Problems with the interpretation of available information
Quite often, if we want to reach a goal, we get hints on how to do it best. This means we have to be able to interpret the available information in terms of what the appropriate strategy would be. For many patients of executive dysfunction this is not an easy thing to do either. They have trouble to use this information and engage in inefficient actions. Thus, it will take them much longer to solve a task than healthy people who use the extra information and develop an effective strategy.
Problems with self-criticism and -monitoring
The last problem for people with frontal lobe damage we want to present here is the last point in the above list of properties important for proper goal directed behavior. It is the ability to evaluate one's actions, an ability that is missing in most patients. These people are therefore very likely to 'wander off task' and engage in behavior that does not help them to attain their goal. In addition to that, they are also not able to determine whether their task is already completed at all. Reasons for this are thought to be a lack of motivation or lack of concern about one's performance (frontal lobe damage is usually accompanied by changes in emotional processing) but these are probably not the only explanations for these problems.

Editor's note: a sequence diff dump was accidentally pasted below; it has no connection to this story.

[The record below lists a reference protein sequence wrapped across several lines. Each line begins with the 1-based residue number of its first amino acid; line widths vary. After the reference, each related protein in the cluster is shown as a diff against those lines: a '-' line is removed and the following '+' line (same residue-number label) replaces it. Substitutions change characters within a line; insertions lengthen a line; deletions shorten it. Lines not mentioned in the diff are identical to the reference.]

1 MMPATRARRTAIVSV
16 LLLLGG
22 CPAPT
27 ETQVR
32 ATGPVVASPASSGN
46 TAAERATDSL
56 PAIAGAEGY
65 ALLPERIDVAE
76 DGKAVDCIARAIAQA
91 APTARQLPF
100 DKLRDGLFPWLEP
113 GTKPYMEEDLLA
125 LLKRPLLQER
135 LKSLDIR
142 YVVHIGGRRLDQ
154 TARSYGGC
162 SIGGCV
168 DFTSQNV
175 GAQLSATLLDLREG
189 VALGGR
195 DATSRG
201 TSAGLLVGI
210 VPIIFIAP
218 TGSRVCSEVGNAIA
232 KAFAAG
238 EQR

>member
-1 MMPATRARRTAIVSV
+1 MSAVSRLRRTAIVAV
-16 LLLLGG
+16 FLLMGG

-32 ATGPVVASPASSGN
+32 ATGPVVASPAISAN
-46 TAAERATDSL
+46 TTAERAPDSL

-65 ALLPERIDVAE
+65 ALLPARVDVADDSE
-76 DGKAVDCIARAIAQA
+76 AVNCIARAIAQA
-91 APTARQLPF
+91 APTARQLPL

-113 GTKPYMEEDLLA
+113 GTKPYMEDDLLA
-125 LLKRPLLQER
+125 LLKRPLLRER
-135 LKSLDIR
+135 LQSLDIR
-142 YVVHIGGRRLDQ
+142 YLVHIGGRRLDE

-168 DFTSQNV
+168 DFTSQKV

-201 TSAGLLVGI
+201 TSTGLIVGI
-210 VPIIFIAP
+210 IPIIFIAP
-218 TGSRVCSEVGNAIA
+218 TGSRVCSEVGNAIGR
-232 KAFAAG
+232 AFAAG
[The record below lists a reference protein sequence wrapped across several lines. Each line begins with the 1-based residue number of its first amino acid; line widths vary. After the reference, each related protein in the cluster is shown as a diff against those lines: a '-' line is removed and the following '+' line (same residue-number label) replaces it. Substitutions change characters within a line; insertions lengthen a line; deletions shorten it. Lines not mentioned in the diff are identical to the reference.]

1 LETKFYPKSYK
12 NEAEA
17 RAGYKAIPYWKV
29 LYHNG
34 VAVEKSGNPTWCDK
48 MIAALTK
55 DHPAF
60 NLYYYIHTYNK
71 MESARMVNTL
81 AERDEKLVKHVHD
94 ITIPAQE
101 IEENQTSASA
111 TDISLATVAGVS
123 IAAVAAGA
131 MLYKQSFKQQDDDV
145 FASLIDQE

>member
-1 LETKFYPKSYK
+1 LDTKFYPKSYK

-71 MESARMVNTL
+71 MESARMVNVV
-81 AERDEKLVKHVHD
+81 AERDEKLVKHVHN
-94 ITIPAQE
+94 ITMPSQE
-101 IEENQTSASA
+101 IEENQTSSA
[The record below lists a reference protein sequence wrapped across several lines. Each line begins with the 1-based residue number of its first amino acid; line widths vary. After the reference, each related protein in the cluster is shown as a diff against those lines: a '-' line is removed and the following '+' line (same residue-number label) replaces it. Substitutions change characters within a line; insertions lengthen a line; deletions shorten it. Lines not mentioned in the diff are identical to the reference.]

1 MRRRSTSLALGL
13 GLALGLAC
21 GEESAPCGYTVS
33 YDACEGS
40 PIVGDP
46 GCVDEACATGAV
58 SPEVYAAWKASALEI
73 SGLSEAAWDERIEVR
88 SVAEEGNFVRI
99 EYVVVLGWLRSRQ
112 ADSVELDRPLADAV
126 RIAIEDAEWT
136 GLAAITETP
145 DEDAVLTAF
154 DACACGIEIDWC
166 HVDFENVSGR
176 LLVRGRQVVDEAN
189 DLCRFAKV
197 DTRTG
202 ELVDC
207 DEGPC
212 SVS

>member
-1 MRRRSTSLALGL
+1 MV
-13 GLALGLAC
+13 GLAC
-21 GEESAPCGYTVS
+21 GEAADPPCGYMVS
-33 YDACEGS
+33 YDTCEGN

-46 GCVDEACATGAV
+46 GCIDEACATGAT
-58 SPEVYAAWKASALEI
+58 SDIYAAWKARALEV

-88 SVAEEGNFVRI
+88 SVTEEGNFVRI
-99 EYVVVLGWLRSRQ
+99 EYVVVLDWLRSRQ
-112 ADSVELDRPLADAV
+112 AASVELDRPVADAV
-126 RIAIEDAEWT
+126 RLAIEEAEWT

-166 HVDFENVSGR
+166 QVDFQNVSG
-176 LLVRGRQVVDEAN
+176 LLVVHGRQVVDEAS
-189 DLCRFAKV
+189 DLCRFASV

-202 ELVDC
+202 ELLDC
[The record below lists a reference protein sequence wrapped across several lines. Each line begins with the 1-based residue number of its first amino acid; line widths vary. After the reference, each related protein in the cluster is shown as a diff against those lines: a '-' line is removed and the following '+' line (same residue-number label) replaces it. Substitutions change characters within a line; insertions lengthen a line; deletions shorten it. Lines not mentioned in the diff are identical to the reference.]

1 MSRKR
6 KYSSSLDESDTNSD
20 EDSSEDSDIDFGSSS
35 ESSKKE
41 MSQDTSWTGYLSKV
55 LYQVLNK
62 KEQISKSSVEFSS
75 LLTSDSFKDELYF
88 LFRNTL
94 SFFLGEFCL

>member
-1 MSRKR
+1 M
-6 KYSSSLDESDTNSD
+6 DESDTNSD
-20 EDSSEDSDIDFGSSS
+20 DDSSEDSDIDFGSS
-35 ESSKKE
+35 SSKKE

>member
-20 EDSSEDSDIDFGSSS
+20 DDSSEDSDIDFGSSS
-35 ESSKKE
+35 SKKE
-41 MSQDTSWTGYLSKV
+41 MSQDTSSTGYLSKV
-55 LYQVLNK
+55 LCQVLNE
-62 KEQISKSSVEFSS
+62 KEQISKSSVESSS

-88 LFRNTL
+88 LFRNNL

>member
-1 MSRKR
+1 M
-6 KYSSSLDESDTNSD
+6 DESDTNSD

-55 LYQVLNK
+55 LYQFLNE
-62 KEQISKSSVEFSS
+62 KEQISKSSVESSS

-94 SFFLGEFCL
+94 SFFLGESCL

Another important brain region in this context – the medial portion of the frontal lobe – is responsible for detecting behavioral errors made while working towards a goal. This has been shown by ERP experiments where there was an error-related negativity 100ms after an error has been made. If this area is damaged, this mechanism cannot work properly any more and the patient loses the ability to detect errors and thus monitor his own behavior.